It’s probably a safe bet that most people just want 2020 to be over. They will soon get their wish. What’s more, Brexit notwithstanding; there are some signs that 2021 may be a better year, especially for the property market. Here is a quick round-up of the latest developments.
Buyers (and sellers) are back
A graph of the property market over 2020 essentially looks like a giant U. It plummeted, literally to nothing, during lockdown. Since May, however, it has been staggering back onto its feet. Now it appears to have found a rhythm.
This is probably partly thanks to the Stamp Duty holiday and partly thanks to having found ways to work in a pandemic environment. Hopefully, once the former ends, the latter will ensure that the property market stays functional.
HS2 appears to be going ahead
The case for HS2 was always that its economic and environmental benefits would outweigh its upfront cost and the environmental damage caused by its implementation. If you accept this case, which Boris Johnson clearly does, then nothing has changed.
The only question was whether or not the government would remain committed to paying for the rail line given how much the pandemic has already cost.
Preparatory work is going ahead so the answer would appear to be yes. Boris Johnson appears to be gambling that the stimulus will be worth the cost. HS2 is set to make a huge difference to the housing market, particularly in the Midlands and North.
Even though it will be years before the line is active, the expectation of its arrival (and the work it generates) could stimulate local property markets long before then.
“Green Homes Grants” could help landlords improve their properties
Currently, residential rental properties have to have a minimum energy rating of E. Scotland has already indicated that this will be upgraded to D in 2022 and other parts of the UK will likely follow suit, albeit not necessarily to the same timetable.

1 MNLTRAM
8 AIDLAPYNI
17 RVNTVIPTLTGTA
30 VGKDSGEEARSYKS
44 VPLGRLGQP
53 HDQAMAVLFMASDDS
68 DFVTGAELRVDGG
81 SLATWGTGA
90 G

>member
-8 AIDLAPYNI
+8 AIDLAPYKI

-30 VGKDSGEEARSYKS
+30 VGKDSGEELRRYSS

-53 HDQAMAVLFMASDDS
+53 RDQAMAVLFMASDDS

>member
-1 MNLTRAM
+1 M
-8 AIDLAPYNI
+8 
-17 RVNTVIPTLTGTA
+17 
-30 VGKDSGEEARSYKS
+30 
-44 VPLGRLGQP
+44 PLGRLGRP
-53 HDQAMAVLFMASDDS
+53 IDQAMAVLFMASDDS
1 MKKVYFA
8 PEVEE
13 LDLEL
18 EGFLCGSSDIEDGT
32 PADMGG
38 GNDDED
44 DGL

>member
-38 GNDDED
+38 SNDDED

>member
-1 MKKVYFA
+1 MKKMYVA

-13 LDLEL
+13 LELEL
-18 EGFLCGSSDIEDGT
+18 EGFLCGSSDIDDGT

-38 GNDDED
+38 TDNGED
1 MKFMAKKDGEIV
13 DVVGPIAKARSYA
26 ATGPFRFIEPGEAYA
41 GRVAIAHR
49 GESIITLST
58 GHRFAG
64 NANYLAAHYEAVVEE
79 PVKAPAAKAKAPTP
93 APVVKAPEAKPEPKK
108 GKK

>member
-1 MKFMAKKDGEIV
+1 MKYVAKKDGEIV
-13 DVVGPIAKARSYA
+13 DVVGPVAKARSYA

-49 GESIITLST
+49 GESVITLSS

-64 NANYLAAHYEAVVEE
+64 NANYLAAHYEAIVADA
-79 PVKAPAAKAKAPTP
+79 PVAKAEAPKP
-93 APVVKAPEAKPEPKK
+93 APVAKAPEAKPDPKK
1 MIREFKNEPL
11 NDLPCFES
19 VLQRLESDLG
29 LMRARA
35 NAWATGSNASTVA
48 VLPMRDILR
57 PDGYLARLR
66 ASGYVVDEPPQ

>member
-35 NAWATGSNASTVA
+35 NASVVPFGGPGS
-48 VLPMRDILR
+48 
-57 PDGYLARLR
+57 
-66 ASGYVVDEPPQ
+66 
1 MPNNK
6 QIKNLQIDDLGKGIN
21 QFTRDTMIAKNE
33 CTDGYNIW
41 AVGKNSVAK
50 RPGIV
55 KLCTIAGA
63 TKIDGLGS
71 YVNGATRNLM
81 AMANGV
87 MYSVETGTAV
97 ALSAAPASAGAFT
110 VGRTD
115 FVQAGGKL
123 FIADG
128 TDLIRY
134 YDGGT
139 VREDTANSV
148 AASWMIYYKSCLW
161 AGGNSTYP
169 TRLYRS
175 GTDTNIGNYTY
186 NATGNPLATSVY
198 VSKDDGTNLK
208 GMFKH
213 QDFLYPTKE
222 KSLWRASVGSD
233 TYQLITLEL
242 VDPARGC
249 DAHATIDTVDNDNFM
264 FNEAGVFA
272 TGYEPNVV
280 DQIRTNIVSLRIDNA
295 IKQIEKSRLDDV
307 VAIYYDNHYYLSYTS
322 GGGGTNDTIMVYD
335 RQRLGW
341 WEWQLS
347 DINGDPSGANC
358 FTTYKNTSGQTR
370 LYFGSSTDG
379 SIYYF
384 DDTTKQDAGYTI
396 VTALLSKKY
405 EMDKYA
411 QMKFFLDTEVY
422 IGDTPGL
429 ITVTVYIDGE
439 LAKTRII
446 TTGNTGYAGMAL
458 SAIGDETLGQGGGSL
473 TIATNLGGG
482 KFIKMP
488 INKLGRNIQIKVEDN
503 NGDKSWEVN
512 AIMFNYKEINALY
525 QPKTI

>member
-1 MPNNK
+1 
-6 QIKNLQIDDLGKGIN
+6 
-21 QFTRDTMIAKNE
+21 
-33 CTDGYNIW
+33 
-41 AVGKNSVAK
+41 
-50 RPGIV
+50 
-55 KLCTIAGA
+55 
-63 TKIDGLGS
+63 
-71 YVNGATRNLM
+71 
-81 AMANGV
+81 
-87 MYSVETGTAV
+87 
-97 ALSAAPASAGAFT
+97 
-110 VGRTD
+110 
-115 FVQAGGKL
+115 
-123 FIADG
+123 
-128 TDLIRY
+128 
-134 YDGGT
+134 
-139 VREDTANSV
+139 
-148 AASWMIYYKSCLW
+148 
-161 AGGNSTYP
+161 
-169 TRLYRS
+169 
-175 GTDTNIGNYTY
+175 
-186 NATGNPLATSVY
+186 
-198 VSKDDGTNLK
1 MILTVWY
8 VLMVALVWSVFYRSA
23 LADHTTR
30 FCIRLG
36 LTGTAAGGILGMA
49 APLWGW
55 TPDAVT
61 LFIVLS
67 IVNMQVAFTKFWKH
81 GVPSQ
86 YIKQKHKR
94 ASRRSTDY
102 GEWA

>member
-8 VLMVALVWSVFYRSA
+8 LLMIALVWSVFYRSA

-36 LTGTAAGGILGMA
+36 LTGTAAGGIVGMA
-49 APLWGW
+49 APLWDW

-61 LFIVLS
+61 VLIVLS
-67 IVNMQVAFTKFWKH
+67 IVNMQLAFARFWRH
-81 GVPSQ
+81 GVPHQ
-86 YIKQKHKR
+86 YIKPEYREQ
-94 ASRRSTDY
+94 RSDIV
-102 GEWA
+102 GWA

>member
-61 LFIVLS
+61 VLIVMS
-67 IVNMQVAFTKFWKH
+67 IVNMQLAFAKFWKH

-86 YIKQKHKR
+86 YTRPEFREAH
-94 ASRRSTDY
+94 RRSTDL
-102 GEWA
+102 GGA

Landlords might therefore want to see if they can take advantage of these grants to improve the energy efficiency of their rental properties.
Interest rates are at historic lows and may go negative
If you qualify, financing is currently super-affordable and could become even more affordable. This certainly isn’t the first time there have been rumours of negative interest rates. Up until now, those rumours have always been proven to be just that, rumours. Currently, they still are.
They are, however, rumours which are being taken very seriously by the financial media and for good reason. COVID19 looks set to be a fact of life until at least 2021. It could even go on beyond that. Sadly nobody knows for sure. Brexit is on the way. Again, nobody really knows what that will bring. It is, however, almost guaranteed that there will be at least short-term disruption.
Currently, it’s hard to see any way that the Bank of England could increase interest rates. It is, however, quite straightforward to see why they might take the view that “desperate times call for desperate measures” and experiment with negative interest rates. This would be miserable news for savers but could be great news for (potential) borrowers.